Upcoming Presenters

2021 – IEEE Denver Computer, Information Theory, and Robotics Society



 

Virtual Meeting

IEEE Denver Computer, Information Theory, and Robotics Society – Technical Meeting

12 Aug 2021 @ 6:00 PM – 7:00 PM MT

Denver IEEE Computer Society Guest Lecturer,

 

Dr. Haadi Jafarian

 Professor of Computer Science and Engineering

Director of Active Cyber and Infrastructure Defense (ACID) lab at University of Colorado Denver

 

Dr. Jafarian is an assistant professor, and the director of Active Cyber and Infrastructure Defense (ACID) laboratory at the CSE department. His primary research includes active cyber defense, resilient infrastructures, and data analytics for cyber threat intelligence. He has authored over 30 scholarly conference and journal publications (IEEE TIFS, IEEE INFOCOMM, ESORICS), including several noteworthy works on moving target defense, cyber deception, web security, and network security. He is currently advising five Ph.D. students and several master students in the ACID lab, where most of lab’s research is focused on data-driven cybersecurity analytics.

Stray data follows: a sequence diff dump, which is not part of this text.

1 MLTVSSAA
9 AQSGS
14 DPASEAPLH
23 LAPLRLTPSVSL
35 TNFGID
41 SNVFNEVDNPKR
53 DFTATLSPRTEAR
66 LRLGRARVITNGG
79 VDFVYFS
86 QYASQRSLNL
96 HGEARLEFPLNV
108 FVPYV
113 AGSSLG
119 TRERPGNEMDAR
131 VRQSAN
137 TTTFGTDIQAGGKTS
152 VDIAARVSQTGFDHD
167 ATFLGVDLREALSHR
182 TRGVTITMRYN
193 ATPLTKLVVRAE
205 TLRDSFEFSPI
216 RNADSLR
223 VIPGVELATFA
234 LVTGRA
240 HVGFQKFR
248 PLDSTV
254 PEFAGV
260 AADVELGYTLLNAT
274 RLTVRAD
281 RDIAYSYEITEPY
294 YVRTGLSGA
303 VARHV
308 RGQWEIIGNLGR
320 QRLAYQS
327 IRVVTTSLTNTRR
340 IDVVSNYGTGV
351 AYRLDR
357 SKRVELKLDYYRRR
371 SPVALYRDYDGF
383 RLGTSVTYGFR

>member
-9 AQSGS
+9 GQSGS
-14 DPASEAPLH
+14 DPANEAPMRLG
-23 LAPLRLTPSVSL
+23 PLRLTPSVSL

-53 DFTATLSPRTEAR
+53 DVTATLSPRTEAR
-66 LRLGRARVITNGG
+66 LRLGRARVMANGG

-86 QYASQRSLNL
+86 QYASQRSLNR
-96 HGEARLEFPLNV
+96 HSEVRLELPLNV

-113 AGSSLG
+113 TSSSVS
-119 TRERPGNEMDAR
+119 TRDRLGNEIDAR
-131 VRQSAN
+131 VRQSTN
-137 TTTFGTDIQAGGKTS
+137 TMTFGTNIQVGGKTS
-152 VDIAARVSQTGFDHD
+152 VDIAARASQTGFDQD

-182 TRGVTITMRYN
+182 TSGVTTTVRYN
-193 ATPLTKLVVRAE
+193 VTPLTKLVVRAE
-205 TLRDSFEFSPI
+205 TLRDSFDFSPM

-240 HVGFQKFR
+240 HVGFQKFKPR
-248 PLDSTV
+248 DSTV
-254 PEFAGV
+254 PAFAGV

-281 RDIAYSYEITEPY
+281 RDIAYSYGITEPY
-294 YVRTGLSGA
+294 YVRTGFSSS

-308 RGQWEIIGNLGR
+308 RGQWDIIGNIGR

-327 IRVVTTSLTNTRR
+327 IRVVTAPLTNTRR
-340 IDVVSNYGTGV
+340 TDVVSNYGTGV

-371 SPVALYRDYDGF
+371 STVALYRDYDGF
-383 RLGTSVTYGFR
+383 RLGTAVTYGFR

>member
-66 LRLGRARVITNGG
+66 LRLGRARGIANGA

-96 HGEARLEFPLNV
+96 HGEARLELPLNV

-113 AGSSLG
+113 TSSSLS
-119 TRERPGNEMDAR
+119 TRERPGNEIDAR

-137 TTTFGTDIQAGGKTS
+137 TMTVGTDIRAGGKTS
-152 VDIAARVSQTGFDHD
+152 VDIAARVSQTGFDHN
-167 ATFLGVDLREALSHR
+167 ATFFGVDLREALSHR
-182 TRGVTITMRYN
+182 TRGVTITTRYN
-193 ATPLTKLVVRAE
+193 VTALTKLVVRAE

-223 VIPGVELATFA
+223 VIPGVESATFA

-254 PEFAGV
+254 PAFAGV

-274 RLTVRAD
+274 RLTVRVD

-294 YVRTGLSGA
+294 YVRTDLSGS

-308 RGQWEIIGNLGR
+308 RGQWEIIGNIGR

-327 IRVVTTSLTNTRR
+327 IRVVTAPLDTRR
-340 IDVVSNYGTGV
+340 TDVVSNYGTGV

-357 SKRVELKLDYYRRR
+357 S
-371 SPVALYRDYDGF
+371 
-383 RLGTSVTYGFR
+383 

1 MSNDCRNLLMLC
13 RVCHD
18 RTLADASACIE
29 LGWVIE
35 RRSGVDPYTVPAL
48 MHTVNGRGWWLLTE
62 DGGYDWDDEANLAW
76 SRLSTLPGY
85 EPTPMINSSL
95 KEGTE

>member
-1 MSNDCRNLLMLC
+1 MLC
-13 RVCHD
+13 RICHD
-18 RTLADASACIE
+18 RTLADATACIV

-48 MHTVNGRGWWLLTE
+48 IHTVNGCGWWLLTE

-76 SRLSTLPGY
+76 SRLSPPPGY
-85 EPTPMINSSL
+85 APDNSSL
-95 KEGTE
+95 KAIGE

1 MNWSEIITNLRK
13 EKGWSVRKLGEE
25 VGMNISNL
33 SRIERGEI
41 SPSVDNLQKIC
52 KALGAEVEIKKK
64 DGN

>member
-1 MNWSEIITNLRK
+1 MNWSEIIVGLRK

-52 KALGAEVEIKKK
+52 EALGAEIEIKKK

Presentation: Defeating traffic analysis attacks: challenges and countermeasures

 

Abstract: While encryption protects communications from on-path eavesdropping and man-in-the-middle attacks, it does not protect them against privacy threats realized via advanced traffic analysis algorithms. Traffic analysis refers to ever-growing side-channel attacks that rely on sophisticated machine learning algorithms to enable an on-path attacker to classify the encrypted packets based on unencryptable features of the traffic, such as packet sizes, counts, and timings which are not modified by the encryption algorithms, to infer sensitive information from eavesdropped encrypted communications. Examples include traffic analysis attacks that identify the spoken language or even the speaker in a conversation over encrypted VoIP packets or visited web pages or other user activities from encrypted HTTP packets. In this talk, we first provide an overview of traffic analysis attacks and show that existing countermeasures like packet padding are in no way sufficient or effective in addressing them. We then discuss the characteristics of an ideal defense mechanism for obfuscating footprints of encrypted traffic. Finally, we discuss a novel approach based on proactive cyber defense paradigms, including moving target defense and cyber deception, to realize this ideal countermeasure against traffic analysis attacks.